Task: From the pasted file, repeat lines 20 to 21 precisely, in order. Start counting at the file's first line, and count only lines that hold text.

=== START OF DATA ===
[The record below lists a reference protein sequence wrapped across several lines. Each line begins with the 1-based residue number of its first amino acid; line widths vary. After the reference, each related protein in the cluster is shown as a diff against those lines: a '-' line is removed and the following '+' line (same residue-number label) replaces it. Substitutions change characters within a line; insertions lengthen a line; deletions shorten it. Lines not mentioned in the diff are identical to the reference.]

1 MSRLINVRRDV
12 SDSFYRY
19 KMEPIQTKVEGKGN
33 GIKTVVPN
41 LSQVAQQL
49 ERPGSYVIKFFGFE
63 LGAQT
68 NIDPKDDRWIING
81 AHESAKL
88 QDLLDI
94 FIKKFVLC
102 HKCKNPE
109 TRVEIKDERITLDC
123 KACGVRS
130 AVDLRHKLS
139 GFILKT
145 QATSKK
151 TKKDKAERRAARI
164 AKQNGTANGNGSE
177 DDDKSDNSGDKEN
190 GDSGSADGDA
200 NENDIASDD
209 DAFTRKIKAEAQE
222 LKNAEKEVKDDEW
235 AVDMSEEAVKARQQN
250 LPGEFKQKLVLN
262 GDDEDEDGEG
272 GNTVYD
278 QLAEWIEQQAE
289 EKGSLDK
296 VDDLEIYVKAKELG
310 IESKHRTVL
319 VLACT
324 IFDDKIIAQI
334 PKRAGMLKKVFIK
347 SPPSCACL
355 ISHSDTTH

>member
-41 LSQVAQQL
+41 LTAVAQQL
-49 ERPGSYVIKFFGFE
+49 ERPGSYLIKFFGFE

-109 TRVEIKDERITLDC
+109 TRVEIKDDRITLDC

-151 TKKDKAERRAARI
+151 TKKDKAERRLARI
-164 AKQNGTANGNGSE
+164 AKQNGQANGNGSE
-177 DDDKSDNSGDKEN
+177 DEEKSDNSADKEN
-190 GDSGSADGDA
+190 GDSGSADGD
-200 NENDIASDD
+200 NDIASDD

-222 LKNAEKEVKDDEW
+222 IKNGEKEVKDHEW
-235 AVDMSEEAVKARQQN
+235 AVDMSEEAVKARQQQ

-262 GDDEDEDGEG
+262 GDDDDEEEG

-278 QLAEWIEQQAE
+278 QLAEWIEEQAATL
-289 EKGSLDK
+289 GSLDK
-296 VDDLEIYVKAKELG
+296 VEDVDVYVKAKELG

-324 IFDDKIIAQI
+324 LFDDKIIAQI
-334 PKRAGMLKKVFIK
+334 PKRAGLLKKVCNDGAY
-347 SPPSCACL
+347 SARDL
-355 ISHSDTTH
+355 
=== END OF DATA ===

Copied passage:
164 AKQNGTANGNGSE
177 DDDKSDNSGDKEN